Members of the Executive parties realise that we have to strike a balance between the sustainability of fish stocks and the aspirations of fishermen. We realise that it would be impossible to satisfy the fishermen's aspiration to be allowed to fish on their own terms. I am well aware of the considerable anxieties of fishing communities whose livelihoods depend on the fishing industry, directly or indirectly—from the crews to the suppliers and the processors. Along with other members, I recognise that they need support in these difficult times. They need better support than the Tories gave to the mining communities or to Easter Ross when the smelter was closed. We have done a lot more to help the fishing communities to get over this difficult time in their existence than the Tories ever bothered to do for those other communities.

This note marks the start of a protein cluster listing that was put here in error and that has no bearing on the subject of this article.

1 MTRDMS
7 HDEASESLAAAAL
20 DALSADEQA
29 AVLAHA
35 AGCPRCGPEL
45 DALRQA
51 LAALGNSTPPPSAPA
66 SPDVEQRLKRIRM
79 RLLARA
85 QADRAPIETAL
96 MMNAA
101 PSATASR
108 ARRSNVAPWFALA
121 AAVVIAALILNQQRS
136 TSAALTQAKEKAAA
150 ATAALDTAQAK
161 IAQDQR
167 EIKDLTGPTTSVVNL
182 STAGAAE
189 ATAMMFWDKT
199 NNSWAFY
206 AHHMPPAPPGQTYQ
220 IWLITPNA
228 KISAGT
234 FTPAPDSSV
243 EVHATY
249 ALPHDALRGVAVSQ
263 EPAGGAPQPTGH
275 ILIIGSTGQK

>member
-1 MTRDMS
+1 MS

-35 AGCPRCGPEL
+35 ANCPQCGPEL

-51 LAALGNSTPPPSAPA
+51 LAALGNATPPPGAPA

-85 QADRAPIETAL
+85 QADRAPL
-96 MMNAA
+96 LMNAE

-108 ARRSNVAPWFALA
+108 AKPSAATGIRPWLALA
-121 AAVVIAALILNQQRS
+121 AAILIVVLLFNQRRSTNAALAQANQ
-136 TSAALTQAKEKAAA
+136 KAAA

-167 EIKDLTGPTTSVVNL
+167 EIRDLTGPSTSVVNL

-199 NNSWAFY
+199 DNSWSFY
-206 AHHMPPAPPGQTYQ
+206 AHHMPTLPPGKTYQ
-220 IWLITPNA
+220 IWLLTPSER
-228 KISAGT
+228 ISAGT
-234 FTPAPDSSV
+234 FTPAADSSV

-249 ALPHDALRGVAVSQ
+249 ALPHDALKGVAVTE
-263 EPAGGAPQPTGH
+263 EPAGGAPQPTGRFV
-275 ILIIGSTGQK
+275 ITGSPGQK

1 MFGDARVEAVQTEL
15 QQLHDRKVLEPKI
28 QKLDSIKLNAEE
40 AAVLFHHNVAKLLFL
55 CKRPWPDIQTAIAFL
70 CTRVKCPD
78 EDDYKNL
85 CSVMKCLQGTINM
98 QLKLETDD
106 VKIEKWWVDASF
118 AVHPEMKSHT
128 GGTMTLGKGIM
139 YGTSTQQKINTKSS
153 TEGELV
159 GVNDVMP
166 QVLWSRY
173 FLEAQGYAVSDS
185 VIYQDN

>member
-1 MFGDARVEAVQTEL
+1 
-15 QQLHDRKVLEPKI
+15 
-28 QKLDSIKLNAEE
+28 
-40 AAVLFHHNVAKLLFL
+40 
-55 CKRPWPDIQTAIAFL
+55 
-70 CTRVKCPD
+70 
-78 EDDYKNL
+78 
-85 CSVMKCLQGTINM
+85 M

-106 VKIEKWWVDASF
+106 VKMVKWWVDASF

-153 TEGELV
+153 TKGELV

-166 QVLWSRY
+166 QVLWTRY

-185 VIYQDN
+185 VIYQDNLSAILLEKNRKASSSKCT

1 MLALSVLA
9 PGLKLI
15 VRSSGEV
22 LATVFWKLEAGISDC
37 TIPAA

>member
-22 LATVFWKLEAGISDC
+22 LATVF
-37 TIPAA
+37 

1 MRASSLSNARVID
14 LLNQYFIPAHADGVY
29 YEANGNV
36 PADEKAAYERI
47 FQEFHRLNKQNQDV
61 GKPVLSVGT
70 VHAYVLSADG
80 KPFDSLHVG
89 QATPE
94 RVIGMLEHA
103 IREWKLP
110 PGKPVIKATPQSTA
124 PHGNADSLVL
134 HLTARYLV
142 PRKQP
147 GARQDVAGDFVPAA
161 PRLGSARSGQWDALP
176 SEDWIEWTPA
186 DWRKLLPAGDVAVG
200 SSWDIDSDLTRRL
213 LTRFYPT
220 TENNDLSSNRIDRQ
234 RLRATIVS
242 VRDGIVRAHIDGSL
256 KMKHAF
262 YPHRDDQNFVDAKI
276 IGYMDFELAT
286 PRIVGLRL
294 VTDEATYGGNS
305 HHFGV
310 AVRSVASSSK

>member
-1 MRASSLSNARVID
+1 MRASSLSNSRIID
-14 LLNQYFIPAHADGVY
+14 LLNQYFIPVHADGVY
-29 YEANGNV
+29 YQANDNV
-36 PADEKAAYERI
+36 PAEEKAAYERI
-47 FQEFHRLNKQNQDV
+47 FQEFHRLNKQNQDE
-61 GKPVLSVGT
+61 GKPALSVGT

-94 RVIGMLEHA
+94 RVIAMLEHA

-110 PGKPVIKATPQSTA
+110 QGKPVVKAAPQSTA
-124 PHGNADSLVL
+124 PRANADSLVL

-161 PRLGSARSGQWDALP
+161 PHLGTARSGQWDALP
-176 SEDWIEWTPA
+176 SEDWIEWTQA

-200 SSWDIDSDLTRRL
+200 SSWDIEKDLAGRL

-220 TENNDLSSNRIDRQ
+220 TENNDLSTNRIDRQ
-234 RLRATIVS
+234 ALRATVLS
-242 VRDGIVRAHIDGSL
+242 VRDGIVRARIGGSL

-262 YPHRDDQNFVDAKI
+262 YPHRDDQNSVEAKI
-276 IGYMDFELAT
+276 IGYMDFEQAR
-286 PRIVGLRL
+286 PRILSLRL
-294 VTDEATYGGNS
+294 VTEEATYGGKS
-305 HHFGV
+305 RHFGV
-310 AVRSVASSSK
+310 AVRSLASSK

We acknowledge the fact that the common fisheries policy was deeply flawed from the start, and we know which party signed up to it. We recognise that, as a result, many fishermen have sought to circumvent it by landing black fish.
Given the fact that the member is closing the debate for the Labour party, I ask her please to address the substance of the debate, which is the new restrictions that apply only to Scotland and which mean that the Scottish fleet will not be able to catch the quota that has been given to us. Will the member please address the substance of the debate?
I will address that later on.
The problem of black fish being landed has led to infraction procedures. It did not help the fishermen's cause to have a double-page spread in a Scottish newspaper in which the fishermen boasted about their black-fish exploits. It was totally irresponsible of the fishermen and the newspaper to publish that. How do they think that the negotiations were influenced when that information landed on Franz Fischler's desk?